Written in a clear and accessible voice, Keshavjee takes you on a journey through an otherwise complicated and muddled history. His narration encourages the reader to drop any pretense and engage in a frank dialogue about the world’s ideological foundations. Like a conversation with a close friend, Keshavjee leaves you eager to discuss more, mulling over perspectives previously unexplored.

Perhaps most importantly, Keshavjee illustrates that even looking back today, hindsight is not 20/20—we still have much, and need, to learn. To this end, the Blind Spot is an important step towards learning a better way forward. Further Keshavjee’s voice ensures that his work will preserve its relevance over the years to come.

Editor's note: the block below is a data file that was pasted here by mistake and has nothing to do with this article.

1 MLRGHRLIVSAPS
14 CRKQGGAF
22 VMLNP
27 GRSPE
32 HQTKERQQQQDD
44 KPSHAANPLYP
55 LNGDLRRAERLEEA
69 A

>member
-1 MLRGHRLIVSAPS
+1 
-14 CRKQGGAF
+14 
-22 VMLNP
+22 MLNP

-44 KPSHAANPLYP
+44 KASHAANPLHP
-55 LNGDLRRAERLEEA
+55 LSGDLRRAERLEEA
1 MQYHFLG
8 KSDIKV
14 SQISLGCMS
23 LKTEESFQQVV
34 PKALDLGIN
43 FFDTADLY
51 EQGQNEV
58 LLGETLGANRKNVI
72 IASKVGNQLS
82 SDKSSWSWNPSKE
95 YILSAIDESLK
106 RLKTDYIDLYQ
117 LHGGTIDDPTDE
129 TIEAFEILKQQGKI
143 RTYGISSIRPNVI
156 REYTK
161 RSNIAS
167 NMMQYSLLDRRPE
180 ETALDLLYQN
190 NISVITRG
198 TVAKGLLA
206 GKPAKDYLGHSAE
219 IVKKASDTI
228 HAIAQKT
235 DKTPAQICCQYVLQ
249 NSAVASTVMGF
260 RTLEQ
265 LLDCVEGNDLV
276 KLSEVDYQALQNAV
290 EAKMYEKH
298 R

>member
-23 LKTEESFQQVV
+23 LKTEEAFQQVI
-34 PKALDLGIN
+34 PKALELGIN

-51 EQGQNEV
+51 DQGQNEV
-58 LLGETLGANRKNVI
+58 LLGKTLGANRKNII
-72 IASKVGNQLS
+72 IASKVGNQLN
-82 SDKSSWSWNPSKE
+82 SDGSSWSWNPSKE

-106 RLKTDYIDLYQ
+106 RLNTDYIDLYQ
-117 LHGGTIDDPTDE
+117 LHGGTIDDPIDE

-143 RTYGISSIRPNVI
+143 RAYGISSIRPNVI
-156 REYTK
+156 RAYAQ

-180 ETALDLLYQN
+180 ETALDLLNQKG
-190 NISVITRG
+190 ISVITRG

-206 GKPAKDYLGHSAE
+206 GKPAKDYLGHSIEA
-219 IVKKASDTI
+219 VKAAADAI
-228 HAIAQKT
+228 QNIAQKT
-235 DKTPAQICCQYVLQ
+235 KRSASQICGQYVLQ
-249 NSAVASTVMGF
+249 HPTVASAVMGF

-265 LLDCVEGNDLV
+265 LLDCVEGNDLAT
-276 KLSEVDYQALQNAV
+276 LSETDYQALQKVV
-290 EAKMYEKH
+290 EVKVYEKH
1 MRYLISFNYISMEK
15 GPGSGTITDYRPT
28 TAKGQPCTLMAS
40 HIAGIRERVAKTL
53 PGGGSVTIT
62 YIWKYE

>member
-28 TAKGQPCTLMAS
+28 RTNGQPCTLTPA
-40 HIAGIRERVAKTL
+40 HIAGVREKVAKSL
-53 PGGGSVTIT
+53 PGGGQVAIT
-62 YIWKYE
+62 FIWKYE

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Format: Paperback
With some notable exceptions, it's quite rare to find a passionate, critical voice of this kind among those who actively practice in the field as physicians. Presumably this lack of broad analysis of the political economy of global health is due to experts' reluctance to criticize colleagues or funders, devotion to reputation only within very specialized fields, and good old fashioned ignorance of how political and funding decisions are made and how structural historical factors influence the outcomes of their work.

Keshavjee as an anthropologist seems willing to dive in here, focusing on a part of the world that is often overlooked in the development and public health literature, post-Soviet central Asia. While the summary has grabbed the major points above, suffice it to say that he has chipped away at the assumption that global health is somehow not burdened by the deep political and ideological struggles that are more openly discussed in other arenas of international policy. It should not be only general "aid effectiveness" that animates the discussions of how health aid should work, but how such work is situated among swirling economic, social, and geopolitical factors.